Sec. 26. Within one hundred and twenty days following the convening of each regular session of each Congress, the Secretary and the Secretary of Health, Education, and Welfare shall each prepare and submit to the President for transmittal to the Congress a report upon the subject matter of this Act, the progress toward achievement of the purpose of this Act, the needs and requirements in the field of occupational safety and health, and any other relevant information. Such reports shall include information regarding occupational safety and health standards, and criteria for such standards, developed during the preceding year; evaluation of standards and criteria previously developed under this Act, defining areas of emphasis for new criteria and standards; an evaluation of the degree of observance of applicable occupational safety and health standards, and a summary of inspection and enforcement activity undertaken; analysis and evaluation of research activities for which results have been obtained under governmental and nongovernmental sponsorship; an analysis of major occupational diseases; evaluation of available control and measurement technology for hazards for which standards or cri. teria have been developed during the preceding year; description of cooperative efforts undertaken between Government agencies and other interested parties in the implementation of this Act during the preceding year; a progress report on the development of an adequate supply of trained manpower in the field of occupational safety and health, including estimates of future needs and the efforts being made by Government and others to meet those needs; listing of all toxic substances in industrial usage for which labeling requirements, criteria, or standards have not yet been established; and such recommendations for additional legislation as are deemed necessary to protect the safety and health of the worker and improve the administration of this Act. .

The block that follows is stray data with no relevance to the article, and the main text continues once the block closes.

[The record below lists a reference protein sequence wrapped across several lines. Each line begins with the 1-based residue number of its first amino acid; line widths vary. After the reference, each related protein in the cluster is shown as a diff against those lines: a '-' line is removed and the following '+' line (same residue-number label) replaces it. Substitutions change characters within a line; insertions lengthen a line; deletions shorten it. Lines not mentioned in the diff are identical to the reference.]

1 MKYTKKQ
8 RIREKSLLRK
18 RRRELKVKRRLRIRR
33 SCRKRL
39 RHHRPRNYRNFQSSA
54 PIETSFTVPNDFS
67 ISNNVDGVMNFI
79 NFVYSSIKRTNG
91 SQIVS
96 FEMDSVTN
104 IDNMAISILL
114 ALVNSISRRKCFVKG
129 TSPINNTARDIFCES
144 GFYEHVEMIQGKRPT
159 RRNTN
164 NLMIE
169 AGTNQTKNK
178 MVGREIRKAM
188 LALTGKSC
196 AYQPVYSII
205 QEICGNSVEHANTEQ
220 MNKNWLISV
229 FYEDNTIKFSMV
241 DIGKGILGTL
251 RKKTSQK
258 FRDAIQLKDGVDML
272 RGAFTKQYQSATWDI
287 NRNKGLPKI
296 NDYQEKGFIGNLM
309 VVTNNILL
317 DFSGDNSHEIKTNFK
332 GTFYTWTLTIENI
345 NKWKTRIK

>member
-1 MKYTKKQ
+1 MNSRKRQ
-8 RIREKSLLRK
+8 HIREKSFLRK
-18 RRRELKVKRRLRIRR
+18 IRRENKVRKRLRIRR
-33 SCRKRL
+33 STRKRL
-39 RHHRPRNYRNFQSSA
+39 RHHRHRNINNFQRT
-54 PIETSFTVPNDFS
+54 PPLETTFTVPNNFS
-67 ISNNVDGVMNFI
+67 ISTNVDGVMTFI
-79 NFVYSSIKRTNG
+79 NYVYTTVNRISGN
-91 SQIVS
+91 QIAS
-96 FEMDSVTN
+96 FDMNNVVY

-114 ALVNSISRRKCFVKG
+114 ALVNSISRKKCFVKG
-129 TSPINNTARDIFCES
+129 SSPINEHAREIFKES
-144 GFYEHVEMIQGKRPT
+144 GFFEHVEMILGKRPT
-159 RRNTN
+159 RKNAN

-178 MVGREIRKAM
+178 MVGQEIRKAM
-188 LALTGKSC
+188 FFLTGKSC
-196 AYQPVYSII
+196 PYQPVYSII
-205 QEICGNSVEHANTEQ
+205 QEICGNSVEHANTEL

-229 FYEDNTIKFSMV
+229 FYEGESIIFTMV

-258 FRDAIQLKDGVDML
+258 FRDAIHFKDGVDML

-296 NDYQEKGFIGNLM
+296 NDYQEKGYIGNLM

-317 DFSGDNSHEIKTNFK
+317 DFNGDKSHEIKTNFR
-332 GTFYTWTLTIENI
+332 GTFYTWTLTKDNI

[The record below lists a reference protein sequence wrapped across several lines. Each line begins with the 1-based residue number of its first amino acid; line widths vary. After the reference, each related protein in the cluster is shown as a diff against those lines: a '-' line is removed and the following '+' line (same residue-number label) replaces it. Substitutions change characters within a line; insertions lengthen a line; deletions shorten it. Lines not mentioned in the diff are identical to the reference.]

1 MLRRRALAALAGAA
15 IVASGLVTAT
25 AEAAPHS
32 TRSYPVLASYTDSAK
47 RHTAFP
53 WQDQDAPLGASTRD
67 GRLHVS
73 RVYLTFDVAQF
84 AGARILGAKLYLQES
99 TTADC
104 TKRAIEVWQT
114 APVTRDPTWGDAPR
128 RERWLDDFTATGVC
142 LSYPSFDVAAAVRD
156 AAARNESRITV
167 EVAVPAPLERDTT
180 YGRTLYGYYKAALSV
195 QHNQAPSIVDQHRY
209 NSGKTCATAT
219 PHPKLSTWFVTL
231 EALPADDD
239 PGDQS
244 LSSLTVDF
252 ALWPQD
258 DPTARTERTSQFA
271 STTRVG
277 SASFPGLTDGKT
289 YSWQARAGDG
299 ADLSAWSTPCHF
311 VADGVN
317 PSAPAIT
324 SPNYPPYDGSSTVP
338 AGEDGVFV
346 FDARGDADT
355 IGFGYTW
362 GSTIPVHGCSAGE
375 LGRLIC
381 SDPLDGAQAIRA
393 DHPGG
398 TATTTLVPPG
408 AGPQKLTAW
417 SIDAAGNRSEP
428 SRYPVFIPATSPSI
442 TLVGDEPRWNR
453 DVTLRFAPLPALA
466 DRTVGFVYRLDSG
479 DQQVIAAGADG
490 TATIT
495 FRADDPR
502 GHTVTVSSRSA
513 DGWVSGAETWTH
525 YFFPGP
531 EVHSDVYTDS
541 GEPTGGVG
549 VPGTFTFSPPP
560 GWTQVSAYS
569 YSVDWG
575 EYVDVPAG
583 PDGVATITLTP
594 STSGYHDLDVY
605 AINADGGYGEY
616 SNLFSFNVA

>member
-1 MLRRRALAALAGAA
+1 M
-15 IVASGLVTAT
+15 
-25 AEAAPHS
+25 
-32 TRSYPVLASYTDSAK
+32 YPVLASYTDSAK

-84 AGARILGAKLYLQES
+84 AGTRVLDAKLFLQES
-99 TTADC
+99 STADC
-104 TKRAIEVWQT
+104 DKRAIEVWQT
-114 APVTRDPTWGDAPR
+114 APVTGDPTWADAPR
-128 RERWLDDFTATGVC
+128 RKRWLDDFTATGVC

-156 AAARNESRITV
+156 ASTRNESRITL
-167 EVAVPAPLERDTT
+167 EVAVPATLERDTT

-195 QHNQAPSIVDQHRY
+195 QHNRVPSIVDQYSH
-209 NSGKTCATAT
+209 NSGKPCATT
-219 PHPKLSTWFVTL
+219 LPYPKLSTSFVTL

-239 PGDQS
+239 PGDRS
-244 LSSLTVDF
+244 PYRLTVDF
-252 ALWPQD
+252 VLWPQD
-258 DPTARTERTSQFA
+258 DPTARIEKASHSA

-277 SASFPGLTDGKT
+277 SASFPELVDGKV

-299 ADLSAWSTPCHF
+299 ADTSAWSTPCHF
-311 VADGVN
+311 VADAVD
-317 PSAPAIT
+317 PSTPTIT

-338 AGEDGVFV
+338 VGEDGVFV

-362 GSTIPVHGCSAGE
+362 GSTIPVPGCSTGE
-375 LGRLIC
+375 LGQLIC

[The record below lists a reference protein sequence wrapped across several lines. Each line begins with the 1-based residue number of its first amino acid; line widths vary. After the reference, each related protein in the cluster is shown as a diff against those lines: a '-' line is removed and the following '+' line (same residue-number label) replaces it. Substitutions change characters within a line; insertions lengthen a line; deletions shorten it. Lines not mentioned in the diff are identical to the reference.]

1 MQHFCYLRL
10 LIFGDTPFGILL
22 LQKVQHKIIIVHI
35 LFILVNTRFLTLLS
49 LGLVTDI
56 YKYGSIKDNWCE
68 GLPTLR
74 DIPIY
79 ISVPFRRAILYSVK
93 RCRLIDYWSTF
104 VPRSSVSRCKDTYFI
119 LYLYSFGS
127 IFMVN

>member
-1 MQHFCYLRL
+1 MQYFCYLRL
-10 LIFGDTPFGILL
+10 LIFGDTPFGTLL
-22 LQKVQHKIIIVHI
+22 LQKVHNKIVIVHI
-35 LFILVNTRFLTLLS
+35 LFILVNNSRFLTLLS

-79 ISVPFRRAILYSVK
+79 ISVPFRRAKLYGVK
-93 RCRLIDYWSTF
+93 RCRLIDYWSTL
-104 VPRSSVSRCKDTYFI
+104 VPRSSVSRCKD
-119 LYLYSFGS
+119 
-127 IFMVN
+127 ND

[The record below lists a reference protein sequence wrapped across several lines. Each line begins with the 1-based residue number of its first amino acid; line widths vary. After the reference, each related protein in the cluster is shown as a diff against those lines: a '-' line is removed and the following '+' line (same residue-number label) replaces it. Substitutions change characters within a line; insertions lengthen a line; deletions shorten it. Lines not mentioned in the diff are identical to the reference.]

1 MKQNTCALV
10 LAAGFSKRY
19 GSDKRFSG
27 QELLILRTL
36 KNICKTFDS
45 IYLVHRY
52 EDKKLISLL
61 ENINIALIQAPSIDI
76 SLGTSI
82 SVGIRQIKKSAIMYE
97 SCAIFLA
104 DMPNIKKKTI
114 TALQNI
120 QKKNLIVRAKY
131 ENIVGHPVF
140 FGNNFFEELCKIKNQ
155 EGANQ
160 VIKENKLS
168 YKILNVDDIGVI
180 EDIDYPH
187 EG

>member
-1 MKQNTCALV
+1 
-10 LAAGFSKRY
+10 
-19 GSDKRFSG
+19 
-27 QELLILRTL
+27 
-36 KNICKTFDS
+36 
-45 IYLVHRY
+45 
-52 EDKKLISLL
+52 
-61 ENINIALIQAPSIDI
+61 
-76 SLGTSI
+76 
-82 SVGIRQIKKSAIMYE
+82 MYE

NATIONAL COMMISSION ON STATE WORKMEN'S COMPENSA

TION LAWS

Sec. 27. (a) (1) The Congress hereby finds and declares 29 0.8.C. 676 that

(A) the vast majority of American workers, and their families, are dependent on workmen's compensation for their basic economic security in the event such workers suffer disabling injury or death in the course of their employment; and that the full

protection of American workers from job-related injury or death requires an adequate, prompt, and equitable system of workmen's compensation as well as an effective program of occupational health and safety regulation; and

(B) in recent years serious questions have been raised concerning the fairness and adequacy of present workmen's compensation laws in the light of the growth of the economy, the changing nature of the